Opinion - Commentary

Michael Farr: Markets may not buy the Fed’s message, but investors shouldn’t overreact

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Traders on the floor of the New York Stock Exchange
Source: NYSE

Volatility is our companion again.

Value stocks are outperforming, and the Nasdaq is plunging one day and reversing the next. The bond market is making lower lows and lower highs. While it seems to be plumbing for a bottom, one isn't evident yet.

Investors are engaging in an old mistake: they are looking to history for similar patterns and experience by which the current market and economic environment can be understood and from which reliable projections can be made. 

But while market and economic patterns generally tend to repeat, it sometimes is no longer reasonable to rely on those expectations when inputs change dramatically. To wit: the U.S. economy was supported by about $6.3 trillion in "stimulus" in 2020, which includes about $3.1 trillion in deficit spending and a $3.2 trillion increase in the size of the Fed's balance sheet.

Congress has already authorized an additional $1.9 trillion in economic support so far in 2021. Together with the $900 billion authorized in December of last year, a total of $2.8 trillion has now been authorized in the past 90 days. That's 13% of the entire U.S. gross domestic product in a single quarter.

"It's different this time"

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Old Wall Street wags know that the words "It's different this time" are among the scariest an investor can hear.

At critical moments throughout history that phrase has been one of the best contrarian indicators around.

But I think too many inputs are dramatically different in the first quarter of 2021 to expect that outcomes will follow any historical script.

We have no idea of the ultimate consequences of such enormous government spending, and we may not for several years.

Fed Chairman Powell announced this week that the economy is recovering. GDP growth estimates are going above 6%. A surge of inflation is expected, but according to the Fed and others it will be temporary. We will return to full employment in 2022. The Fed is prepared to let things run hot for a while to make sure the economy really heals this time. Moreover, investors needn't worry because everything will be hunky-dory.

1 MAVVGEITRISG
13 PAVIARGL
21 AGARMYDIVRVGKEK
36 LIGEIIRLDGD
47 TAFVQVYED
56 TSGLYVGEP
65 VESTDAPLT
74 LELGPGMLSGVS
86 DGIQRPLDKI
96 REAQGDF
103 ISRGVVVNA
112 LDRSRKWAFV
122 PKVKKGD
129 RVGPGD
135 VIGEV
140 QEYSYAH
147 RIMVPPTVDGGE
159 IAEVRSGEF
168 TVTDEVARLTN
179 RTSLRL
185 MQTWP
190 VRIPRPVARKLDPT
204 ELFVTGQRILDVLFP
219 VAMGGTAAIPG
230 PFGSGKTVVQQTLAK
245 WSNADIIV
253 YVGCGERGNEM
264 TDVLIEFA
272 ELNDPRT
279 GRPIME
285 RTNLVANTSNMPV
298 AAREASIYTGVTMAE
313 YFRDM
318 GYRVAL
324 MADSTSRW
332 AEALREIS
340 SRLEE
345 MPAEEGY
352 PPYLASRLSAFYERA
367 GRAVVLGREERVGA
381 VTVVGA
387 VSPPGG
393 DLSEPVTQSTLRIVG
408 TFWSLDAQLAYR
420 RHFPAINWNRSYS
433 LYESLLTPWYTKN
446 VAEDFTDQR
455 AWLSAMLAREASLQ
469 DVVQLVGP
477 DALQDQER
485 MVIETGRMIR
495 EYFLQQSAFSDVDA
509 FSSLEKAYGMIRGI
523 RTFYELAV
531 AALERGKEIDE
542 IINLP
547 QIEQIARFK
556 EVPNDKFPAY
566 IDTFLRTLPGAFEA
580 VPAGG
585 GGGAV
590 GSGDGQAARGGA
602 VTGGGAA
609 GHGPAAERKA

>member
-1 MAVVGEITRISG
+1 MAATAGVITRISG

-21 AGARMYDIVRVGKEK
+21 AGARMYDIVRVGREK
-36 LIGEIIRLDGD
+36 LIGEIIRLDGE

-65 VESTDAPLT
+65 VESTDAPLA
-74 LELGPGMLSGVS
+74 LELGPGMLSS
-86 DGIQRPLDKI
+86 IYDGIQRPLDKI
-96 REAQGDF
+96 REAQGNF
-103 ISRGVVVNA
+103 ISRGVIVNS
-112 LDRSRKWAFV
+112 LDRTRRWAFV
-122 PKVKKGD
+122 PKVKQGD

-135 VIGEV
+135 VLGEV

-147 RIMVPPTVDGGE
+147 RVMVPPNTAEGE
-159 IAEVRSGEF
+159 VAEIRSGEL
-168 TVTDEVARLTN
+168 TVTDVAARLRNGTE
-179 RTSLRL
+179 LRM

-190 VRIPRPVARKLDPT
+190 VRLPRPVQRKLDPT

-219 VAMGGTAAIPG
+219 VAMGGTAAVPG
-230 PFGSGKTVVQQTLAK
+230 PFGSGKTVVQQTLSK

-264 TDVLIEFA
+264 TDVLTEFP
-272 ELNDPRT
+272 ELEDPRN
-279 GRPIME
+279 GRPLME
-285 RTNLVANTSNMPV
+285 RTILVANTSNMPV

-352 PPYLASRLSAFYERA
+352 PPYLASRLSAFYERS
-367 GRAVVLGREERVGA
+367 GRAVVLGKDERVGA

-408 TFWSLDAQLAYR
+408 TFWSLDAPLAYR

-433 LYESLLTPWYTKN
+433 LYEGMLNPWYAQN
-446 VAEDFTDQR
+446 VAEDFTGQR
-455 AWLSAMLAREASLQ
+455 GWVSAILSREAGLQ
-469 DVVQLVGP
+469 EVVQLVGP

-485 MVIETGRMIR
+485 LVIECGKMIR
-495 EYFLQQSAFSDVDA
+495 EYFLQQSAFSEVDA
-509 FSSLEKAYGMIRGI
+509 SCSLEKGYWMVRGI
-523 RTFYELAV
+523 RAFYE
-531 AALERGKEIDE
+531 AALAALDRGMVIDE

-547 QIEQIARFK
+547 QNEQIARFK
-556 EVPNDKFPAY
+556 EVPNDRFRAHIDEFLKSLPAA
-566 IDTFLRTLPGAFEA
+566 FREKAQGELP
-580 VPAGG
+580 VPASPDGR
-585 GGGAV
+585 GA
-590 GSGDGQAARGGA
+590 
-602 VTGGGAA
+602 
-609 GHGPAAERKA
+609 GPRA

I think a few things are going on:

  1. Upon reflection, markets don't appear to be buying Jay Powell's sanguine message.
  2. Two weeks before the quarter's end is a quiet period for most companies. With the stimulus bill signed, there are few other headlines to get investors excited.
  3. Higher interest rates are spooky reminders of how the Fed can lose control of an economy. This begets worry.
  4. I don't buy the higher yield argument taking the wind out of tech stocks. Yes, it changes the rate at which future cash flows are discounted and makes prices appear higher on this fundamental measure. But following a long period of massive outperformance, tech stocks have been untethered from fundamentals for years. Netflix, Tesla, and Peloton are hype/cool concept companies with investor bases that don't worry about "no stinkin' fundamentals!" But with the yield on the 10-year Treasury note up 1%, fundamentals are now suddenly going to matter?

I don't buy it.

We're clearly witnessing some profit-taking and a broadening of the market rally. These reactions may, in fact, be long overdue.

But anybody who believes it makes sense to go to cash in the face of $2.8 trillion in new stimulus, a dovish Treasury Secretary and an ultra-accommodative Fed understands neither mathematics nor physics. 

Finding a new trading range

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Watch the bank stocks. They get it. An increase in longer-term interest rates is healthy for their businesses and reflective of economic firming over the near term.

Yes, valuations are high, but the potential for up 10% nominal GDP growth and rapidly rising earnings estimates may justify the lofty prices.

Finally, it's worth noting that the first quarter and pre-Tax Day season are historically periods that expect corrections and volatility.

Keeping a steady hand during worrisome times is how most disciplined managers and investors make their money. Nobody minds upside volatility, and everyone hates the downside variety — except, of course, those of us who are always looking for better prices to buy.

This feels like the market is trying to establish a new trading range. It needs to test up and down and go sideways for a bit.

Treasuries need to find their range, too. Maybe 1.75% will be the high end or maybe not. The market's pricing mechanism is always working, always adjusting for new data, news and expectations. It's uncomfortable at times, but normal.

Investors need to focus on the longer term, watch the new dollars flooding in, and don't fight the Fed.

Michael K. Farr is a CNBC contributor and president and CEO of Farr, Miller and Washington.